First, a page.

• exiguous •
eg-zig-yu-wês • Hear it!
Part of Speech: Adjective
Meaning: Extremely scanty in measure or number, teeny-weeny.
Notes: This Good Word comes with a choice of nouns, the commonplace and rather clumsy exiguousness or the more streamlined exiguity. Of course, like any noun ending on the suffix -ous, it may be extended by -ly to produce an adverb: exiguously.
In Play: Exiguous refers to things so small as to almost not be there: "Natalie Cladd came to the party in an exiguous skirt that raised every eyebrow in the garden." It applies equally well to the abstract as it does to the concrete: "Horace was a man of such exiguous scruples that he receives the greater part of his income under the table."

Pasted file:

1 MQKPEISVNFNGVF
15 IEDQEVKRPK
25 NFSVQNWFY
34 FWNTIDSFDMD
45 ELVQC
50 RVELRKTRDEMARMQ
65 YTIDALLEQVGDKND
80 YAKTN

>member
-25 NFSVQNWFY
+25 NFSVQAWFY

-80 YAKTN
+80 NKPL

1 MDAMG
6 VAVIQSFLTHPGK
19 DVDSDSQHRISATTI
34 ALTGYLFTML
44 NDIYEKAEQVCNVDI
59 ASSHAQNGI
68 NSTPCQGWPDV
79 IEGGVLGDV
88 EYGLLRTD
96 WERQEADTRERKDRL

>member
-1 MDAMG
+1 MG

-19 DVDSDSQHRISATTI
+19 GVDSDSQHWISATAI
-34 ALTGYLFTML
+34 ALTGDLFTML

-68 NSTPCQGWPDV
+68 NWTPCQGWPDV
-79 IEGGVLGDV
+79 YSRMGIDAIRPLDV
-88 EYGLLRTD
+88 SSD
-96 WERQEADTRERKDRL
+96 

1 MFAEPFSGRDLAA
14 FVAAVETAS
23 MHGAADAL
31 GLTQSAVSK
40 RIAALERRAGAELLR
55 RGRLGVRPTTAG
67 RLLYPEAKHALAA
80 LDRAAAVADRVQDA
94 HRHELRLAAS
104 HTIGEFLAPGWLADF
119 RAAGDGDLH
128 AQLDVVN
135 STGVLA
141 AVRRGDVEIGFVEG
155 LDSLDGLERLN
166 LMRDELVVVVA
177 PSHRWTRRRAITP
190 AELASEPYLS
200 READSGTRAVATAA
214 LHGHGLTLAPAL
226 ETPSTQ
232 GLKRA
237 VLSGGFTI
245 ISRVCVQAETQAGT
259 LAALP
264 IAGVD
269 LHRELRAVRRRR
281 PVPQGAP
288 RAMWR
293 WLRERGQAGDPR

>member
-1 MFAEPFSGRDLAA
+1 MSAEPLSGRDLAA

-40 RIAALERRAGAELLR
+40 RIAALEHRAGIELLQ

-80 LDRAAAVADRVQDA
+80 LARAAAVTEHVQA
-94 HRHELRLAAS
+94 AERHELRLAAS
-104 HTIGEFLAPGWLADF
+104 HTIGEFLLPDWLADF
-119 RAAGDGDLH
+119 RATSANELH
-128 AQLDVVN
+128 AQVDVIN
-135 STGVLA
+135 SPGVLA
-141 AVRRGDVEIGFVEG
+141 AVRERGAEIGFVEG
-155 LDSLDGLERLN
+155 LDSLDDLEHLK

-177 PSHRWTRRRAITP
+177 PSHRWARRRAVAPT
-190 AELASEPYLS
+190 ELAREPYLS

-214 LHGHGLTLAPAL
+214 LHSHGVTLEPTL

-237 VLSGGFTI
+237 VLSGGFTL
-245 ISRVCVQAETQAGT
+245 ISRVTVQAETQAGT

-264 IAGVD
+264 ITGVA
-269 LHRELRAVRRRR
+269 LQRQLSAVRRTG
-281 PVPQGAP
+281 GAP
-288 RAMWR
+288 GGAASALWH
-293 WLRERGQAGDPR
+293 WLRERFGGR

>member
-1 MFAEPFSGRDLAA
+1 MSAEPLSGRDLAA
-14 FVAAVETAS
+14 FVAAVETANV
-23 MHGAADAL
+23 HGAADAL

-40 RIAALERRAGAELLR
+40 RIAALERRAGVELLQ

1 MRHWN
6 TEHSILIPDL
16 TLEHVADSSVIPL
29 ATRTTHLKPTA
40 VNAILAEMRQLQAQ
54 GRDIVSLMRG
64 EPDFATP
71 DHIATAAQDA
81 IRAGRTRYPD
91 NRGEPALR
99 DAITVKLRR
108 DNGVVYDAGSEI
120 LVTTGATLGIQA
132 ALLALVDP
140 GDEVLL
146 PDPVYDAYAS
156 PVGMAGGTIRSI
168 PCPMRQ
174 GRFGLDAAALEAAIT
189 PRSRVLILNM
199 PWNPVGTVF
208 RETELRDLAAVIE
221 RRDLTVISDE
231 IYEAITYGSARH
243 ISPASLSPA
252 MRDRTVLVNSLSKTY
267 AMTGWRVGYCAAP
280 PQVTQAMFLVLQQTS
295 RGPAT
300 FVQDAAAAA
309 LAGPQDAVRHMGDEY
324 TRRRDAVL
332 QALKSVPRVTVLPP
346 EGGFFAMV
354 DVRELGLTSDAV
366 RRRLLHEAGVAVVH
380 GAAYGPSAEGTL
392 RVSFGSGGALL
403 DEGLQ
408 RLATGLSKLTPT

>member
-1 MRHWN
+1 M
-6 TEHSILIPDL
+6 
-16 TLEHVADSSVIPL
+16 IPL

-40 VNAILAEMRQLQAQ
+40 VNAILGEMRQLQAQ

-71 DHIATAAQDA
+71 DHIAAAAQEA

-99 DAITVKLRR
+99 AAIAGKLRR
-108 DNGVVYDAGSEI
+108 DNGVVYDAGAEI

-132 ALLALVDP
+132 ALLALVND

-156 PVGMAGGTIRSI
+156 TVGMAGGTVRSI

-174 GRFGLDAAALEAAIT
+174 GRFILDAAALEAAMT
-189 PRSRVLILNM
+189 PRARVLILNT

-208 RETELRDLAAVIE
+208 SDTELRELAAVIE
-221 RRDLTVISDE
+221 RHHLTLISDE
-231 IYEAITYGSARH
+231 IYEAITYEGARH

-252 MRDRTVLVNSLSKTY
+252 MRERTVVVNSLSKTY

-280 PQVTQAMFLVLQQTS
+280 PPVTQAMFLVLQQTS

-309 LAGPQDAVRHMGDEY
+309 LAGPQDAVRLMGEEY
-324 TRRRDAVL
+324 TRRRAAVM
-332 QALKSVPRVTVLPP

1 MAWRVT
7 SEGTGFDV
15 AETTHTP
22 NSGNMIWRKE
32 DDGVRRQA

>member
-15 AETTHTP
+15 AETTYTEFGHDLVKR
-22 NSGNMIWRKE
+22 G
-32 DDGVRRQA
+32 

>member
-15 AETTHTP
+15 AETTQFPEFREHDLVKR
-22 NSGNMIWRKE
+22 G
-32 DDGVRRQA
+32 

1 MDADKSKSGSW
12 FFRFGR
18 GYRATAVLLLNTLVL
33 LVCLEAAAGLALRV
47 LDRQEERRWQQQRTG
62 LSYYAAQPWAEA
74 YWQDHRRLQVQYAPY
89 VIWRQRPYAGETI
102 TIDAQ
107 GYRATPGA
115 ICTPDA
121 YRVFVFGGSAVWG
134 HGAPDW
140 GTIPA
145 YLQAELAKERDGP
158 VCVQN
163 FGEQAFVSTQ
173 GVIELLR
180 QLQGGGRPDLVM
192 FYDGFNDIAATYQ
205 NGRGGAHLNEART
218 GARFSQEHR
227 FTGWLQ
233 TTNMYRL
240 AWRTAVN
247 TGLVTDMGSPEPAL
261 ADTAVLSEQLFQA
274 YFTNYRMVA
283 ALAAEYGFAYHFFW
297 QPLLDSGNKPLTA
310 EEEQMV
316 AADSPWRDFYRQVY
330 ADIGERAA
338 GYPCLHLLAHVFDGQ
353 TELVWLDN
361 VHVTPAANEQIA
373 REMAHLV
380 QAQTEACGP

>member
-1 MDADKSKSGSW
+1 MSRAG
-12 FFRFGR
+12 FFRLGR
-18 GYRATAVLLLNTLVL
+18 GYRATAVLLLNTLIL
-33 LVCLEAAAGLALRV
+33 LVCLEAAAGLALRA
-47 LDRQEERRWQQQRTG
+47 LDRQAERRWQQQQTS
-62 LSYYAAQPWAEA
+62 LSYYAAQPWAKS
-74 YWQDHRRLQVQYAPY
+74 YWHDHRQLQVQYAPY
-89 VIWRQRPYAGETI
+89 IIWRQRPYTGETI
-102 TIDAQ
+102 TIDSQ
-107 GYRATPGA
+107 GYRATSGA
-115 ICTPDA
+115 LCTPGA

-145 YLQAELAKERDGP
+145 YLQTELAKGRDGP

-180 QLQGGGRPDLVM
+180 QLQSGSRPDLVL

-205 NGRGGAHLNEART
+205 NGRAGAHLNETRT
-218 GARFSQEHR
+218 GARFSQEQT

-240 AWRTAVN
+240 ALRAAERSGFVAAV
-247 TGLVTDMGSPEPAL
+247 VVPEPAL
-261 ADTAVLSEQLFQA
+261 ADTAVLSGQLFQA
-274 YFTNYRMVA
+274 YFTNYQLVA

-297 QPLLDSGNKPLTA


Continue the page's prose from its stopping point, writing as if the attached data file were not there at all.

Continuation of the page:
Word History: Today's Good Word is Latin exiguus "small, petty, paltry, scanty" only slightly refurbished for English. The Latin word was derived from the verb exigere "to demand, require, measure out strictly", itself a combination of ex "out (from)" + agere "to act, move". The past participle of this verb is exactus, the source of English exact. The original English word exact retained the meaning of the Latin verb in its verbal sense of "demand, require, force out". The root of the Latin verb agere may be found all about English in borrowed words like agitate and agent. Of course, we see the root of its past participle, actus, in even more borrowed English words; act, react, activate, and actor are just a few. (We would not like to offer N. J. Olsen exiguous thanks for suggesting today's Good Word, so this may be taken as a token of our heartfelt gratitude.)
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